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Celebrating
41 years of the SD1
 
 
 
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As Motor magazine surmised after a brief drive at launch, the Rover 3500 was indeed an excellent driver’s car, “ On the open road, where the Rover excels, visibility is good and despite their blinkered appearance, the lights are powerful enough to let you exploit the roadholding on twisty roads at night. Only the premature squeal of the 195 HR70 Pirellis, which start making a fuss long before they reach their high adhesion limit, curb one’s enthusiasm. Whether these fatter tyres and the ornate alloy wheels are worth the extra cost we shall only be able to judge after driving on standard 185 HR70 tyres.” This brickbat aside – and that was a reflection of the current state of the art in tyre technology, the performance of the (suspiciously quick) pre-production car impressed. “Until the oil pressure takes up the slack in the hydraulic tappets, the engine sounds clattery for a couple of seconds after a cold start. Thereafter, its turbine smooth and feels a lot more vigorous than the previous 3500, especially at the top end. It revs willingly, but not quietly (who wants quiet when the noise was so good?) to the red line at 6000rpm, though such is the low and mid-range torque that you can keep well below 4000rpm and still cover the ground very quickly and quietly. We took no proper performance figures but our stopwatch registered 7.8s for an impromptu squirt from rest to 60mph against the uncorrected speedometer, and Rover claim a top speed of 125mph which we see no reason to doubt.”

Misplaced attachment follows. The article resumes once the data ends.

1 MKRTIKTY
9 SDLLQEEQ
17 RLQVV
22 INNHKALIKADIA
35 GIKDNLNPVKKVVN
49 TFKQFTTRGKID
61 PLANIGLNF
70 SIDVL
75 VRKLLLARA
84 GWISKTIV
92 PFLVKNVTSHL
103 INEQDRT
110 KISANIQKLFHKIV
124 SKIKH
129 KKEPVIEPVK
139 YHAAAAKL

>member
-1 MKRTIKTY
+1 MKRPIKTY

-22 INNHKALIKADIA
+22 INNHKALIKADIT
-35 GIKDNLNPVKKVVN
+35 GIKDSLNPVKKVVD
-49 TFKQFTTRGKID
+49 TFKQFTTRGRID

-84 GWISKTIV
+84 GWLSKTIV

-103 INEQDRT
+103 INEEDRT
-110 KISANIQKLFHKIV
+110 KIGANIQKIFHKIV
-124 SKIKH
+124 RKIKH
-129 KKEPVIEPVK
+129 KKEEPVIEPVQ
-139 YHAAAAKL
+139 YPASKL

The table demonstrates how the SD1 set the cat amongst the pigeons in the executive car market – those rivals that matched the new big Rover were slower and generally less economical – those that matched the car’s performance and economy were considerably more expensive. Autocar magazine summed up the new car in quite succinct terms, “It is hard to be over-enthusiastic about the new 3500; on every score, its qualities justify any kind of enthusiasm. I would have been hard to predict, especially looking at the bald paper specification, just how well the car would perform, handle and ride. Add to that the spaciousness and aerodynamic efficiency of the body, and the attention paid to ensuring that the car will last, and it is easy to see why all competitors are casting worried glances, not only at the car but also at its price. If the 3500 will be built in sufficient numbers, if the quality can be maintained along with the price, and if the ground is not cut from under its wheels by ill-advised legislation, the new 3500 should be one of the successes of the decade.”

Unfortunately, as we shall see, all of these provisos that were raised by the magazine’s conclusions concerning build volumes and quality of the product eventually became fact.

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1991 - 2017 Rover SD1 Club